In October 2018, I was fortunate to have the opportunity to accompany John Packer, Director of the University of Ottawa’s Human Rights Research and Education Centre, to Chișinău – capital of the Republic of Moldova – to assist and participate in an OSCE-supported training course to improve the effective protection of national minority rights. Moldova has faced challenges since independence and struggles with social issues that impede its economic development. One of these challenges is tension between national minority groups and the central government. The training course was a much-needed way to encourage and help equip the responsible authorities to achieve full respect for minority rights and further social harmony and cohesion.
Sandwiched between Ukraine and Romania, Moldova contains two distinct entities that have a contentious relationship with the central authorities – one is de-facto independent Transnistria in the east and the other is ethnically-Turkic Gagauzia in the south, which operates with some autonomy. Having previously researched these two regions for my MA thesis, it was a wonderful opportunity finally to visit the country and see first-hand the situation and dynamics on the ground. I was also able to accompany OSCE officials to Gagauzia and participate in a conference on issues regarding the autonomy arrangement with the Moldovan central government, where I witnessed visible tensions and realised the importance of conflict prevention and reconciliation.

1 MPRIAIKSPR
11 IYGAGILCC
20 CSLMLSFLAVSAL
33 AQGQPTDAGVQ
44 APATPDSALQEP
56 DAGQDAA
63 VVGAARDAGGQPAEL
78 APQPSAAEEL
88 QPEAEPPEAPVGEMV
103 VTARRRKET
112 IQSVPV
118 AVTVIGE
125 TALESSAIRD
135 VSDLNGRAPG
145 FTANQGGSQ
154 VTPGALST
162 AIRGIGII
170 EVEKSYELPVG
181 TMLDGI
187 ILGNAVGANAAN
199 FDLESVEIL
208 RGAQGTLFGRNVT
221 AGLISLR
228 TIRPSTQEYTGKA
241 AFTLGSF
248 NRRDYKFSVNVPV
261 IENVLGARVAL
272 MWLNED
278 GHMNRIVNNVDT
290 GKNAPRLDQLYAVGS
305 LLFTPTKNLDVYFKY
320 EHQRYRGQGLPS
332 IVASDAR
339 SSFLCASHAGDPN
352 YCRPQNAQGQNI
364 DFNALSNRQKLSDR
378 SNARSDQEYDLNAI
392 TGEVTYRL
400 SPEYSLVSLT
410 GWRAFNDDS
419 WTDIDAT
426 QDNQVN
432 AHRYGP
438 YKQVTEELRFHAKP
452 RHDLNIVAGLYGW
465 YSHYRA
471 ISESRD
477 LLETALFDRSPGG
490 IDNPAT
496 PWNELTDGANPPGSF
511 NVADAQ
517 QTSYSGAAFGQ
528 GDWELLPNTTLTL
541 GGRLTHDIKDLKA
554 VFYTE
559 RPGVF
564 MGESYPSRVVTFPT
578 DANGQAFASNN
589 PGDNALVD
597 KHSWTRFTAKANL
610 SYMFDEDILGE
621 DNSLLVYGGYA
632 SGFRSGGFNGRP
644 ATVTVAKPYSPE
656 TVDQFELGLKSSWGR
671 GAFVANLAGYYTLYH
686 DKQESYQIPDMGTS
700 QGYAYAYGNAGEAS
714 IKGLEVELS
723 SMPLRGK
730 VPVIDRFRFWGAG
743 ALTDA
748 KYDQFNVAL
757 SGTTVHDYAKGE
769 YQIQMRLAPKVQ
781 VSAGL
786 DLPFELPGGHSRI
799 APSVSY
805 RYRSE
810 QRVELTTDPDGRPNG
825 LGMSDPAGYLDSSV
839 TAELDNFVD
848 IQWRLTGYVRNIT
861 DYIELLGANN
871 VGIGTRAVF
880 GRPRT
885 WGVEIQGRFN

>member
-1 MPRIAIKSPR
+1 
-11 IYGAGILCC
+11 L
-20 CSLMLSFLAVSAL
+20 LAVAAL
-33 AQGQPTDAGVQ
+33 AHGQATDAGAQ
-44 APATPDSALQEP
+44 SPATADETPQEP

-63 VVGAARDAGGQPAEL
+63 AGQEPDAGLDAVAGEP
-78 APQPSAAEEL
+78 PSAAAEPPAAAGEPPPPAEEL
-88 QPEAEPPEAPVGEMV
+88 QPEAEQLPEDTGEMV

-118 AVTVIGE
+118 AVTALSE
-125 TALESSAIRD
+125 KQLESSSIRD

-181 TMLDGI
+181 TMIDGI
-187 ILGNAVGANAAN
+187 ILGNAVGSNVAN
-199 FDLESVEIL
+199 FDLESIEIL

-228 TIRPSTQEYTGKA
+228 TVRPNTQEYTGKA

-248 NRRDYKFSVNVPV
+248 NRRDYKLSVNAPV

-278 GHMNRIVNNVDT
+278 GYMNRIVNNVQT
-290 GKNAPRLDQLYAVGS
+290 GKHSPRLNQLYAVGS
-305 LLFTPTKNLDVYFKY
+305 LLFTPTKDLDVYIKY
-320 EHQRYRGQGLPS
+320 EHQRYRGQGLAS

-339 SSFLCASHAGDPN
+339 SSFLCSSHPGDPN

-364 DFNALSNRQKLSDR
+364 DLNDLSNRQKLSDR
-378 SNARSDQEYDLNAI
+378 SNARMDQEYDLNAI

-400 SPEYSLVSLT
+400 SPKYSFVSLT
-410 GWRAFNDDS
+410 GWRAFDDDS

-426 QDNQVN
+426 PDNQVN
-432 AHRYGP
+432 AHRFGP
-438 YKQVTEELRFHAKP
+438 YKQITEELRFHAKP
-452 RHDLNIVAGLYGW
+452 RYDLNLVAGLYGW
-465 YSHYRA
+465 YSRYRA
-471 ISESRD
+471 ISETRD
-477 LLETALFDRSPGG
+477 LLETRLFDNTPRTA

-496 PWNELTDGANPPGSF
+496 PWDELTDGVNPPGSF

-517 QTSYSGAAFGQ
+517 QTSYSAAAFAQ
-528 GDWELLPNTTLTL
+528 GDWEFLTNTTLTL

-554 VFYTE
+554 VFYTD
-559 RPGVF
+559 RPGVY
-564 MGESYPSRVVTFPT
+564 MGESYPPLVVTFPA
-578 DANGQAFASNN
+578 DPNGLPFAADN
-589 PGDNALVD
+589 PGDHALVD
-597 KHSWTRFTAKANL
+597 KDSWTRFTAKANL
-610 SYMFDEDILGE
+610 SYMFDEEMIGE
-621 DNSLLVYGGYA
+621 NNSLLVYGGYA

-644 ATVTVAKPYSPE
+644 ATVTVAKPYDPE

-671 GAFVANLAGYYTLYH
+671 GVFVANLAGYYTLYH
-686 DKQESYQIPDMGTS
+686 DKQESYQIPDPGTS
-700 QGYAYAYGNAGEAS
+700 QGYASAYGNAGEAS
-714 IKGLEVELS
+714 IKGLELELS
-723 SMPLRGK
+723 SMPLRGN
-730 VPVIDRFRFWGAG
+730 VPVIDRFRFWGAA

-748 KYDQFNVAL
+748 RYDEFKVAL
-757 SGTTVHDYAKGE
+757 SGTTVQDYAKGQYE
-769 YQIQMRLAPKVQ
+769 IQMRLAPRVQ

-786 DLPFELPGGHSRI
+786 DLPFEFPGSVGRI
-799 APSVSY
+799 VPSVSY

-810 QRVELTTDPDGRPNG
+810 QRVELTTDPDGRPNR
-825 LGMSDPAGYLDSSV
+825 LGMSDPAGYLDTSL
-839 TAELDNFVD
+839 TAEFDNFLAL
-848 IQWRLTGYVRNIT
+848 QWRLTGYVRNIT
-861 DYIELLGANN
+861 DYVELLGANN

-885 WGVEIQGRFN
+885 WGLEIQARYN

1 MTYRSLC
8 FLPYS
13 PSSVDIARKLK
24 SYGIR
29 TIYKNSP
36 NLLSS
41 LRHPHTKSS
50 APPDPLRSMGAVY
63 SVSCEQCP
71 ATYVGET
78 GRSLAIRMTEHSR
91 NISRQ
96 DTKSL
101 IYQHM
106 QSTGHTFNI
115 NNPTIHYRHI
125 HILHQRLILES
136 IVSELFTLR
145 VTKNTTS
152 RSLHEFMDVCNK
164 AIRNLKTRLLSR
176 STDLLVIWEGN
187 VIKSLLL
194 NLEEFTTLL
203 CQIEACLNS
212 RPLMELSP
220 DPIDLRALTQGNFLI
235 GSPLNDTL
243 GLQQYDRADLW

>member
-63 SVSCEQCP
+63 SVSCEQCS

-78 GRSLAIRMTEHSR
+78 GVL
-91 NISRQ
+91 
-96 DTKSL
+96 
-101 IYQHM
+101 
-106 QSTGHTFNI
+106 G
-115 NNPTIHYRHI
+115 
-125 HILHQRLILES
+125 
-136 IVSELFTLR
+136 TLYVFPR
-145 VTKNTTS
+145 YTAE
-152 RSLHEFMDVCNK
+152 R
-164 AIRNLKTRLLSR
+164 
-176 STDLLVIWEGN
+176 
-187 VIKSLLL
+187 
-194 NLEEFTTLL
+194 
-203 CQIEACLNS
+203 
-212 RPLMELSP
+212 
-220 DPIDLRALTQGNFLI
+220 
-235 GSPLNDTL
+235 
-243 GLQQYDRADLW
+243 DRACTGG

It was invaluable to meet and speak with the participants and understand what problems exist with the constitutional arrangement, in order to solve them and allow all Moldovan residents to enjoy their rights and participate fully in society without conflict. Constitutional design is an important part of conflict prevention/resolution and in protecting rights of national minorities. Improving the relationship between Gagauzia and the central government would also encourage settlement of the Transnistrian conflict and help Moldova to move forward economically, as it remains one of the poorest countries in Europe.
I am incorporating these and other findings into a Major Paper under Director Packer’s supervision as part of my JD/LL.L. degree. The insight gained from this trip allowed me to apply my knowledge and interests to a real and pressing situation, and overall was a wonderful experience. I was able to meet many different local actors and hear from them directly about the situation, and the contacts established are a huge benefit to both my academic research and career aspirations in international law.